So, I was reading the New York Times today, for the first time in a while, and noticed that Mark Bittman has taken to using old-fashioned, cast iron skillets to cook in.
And that made me happy. Because I grew up with cast iron skillets that have been passed down from hand to hand over generations, and I said to myself, “Now see–a Yankee chef has figured out what hillbilly stump-jumpers and Cantonese popos have known for years–cast iron is the best material for most general cooking vessels.”
And he lists all the reasons why we cast-iron lovers praise the pots.
It heats up evenly, and holds the heat forever. You can heat up a cast iron skillet, take it off the burner, take a walk with the dog around the block and come back and the pan will still be warm and cosy.
This means, that once you get the pan heated through, and have browned your food, you can add liquid, and then turn the burner or oven down to granny-low, cover the pan, and let ‘er rip for a long time without using as much gas or electricity as you would to maintain a snice slow braise with any other material.
You can saute, pan-fry, deep-fry, stir-fry, simmer, braise and broil in it without any issues.
It is nearly indestructible.
It is inexpensive.
And, in a pinch, it can be used as a makeshift weapon in the defense of your person, your kin and your homestead. If revenuers or Imperial eunuch tax-collectors come to your kitchen and start trouble, you can end it right quick by taking up that cast iron skillet or wok and giving them a good whump on the head.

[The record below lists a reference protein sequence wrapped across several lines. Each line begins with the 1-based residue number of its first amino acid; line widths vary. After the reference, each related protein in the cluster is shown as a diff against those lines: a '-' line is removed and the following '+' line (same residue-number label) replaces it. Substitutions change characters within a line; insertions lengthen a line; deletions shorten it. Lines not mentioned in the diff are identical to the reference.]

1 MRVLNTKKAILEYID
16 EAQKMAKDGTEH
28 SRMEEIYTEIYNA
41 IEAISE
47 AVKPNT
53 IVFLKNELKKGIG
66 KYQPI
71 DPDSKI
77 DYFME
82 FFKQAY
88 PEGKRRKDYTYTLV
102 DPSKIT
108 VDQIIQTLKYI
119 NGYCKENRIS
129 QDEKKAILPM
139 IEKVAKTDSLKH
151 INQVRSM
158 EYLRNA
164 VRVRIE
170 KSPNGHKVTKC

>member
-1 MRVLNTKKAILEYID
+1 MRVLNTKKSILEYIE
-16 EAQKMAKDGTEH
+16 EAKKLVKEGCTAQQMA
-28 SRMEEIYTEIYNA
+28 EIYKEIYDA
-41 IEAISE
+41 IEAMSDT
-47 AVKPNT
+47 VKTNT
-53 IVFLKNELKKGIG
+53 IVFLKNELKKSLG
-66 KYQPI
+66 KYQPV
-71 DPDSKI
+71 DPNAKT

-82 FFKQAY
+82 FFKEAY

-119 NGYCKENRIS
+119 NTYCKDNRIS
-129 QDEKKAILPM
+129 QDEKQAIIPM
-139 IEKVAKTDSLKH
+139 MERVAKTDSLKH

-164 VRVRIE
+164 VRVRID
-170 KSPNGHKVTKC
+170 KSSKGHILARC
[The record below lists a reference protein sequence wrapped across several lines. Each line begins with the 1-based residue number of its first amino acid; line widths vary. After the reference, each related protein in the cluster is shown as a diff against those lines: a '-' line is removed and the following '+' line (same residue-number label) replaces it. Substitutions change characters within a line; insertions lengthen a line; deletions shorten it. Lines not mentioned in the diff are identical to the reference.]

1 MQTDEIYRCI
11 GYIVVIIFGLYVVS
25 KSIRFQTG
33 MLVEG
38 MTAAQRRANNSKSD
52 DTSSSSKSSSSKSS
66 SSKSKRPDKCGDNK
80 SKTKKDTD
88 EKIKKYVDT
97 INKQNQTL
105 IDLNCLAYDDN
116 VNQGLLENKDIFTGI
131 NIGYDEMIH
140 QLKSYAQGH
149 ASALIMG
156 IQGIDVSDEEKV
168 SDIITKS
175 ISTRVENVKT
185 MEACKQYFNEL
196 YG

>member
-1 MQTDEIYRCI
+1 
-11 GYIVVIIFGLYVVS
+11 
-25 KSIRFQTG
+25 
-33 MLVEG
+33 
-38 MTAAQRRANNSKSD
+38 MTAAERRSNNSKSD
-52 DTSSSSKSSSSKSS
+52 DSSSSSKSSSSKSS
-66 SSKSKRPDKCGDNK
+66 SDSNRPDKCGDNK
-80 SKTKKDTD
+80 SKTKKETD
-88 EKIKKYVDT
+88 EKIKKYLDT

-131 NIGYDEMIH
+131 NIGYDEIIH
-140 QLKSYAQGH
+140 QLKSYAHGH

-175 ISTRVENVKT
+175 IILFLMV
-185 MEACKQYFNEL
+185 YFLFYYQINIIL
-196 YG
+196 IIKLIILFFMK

Believe me, that will drop the intruder without too much fuss, though I cannot say that the process would be mess-free.
The bodies do get to be a chore to hide, after a time.
Anyway, I was right there in the amen-corner with Bittman, nodding my head and saying, “Halleluja! Preach on, Brother Bittman,” until I came to this little sentence: “Despite many recommendations to the contrary, a little mild soap won’t tear off the seasoning.”
I near-bout fell over when I read that, and I could feel all of my hillbilly ancestresses keening from their graves.
Because the queens of the cast iron skillets and pots safeguarded their equipment by never allowing a drop of soap to come near them, and instead simply rinsed the cookware while it was still hot–that is the key–and then plopped it back on the stove to dry, then rubbed a little lard into it to give it a nice shine while it was still nice and warm. And then they put it away, often by hanging it on a wall, until the next day when they used it cook breakfast.
But the thing is–he is essentially correct–a little mild soap— and those are the key words there-mild soap–now and again, will not hurt a good seasoning on a cast iron pan.
But the thing is–most people don’t use mild soap on their pots and pans. Most people use dishwashing liquid, which is not soap, nor particularly mild.
It is detergent, which does play havoc with the seasoning layer on cast iron.
So, here is the deal–if you take up using a cast iron skillet or wok–I bless you for it. Once you get into the habit of taking good care of it, and washing it in hot water with a scrubber (not steel wool) as soon as you plate up the food and while it is still warm–you will have no trouble at all with it. I promise you.
And you can follow Bittman’s advice on how to season and maintain your cast iron–because his directions are the same ones I would give you, except he doesn’t seem to stipulate that you wash your pans while hot, which means he may not have figured that out yet.
But, please, unless you really do have some mild soap, like some vegetable oil based hand soap–Dr. Bonner’s is great(yeah, I know the religious philosophizing on the website and the soap packages is a bit odd, but the soap is vegetable based and quite mild)–sitting next to your kitchen sink–don’t follow his advice about using soap.
Because if you are like most Americans and have the dishwashing liquid–it isn’t soap, it isn’t mild and it will definately mess up the seasoning on your cast iron.
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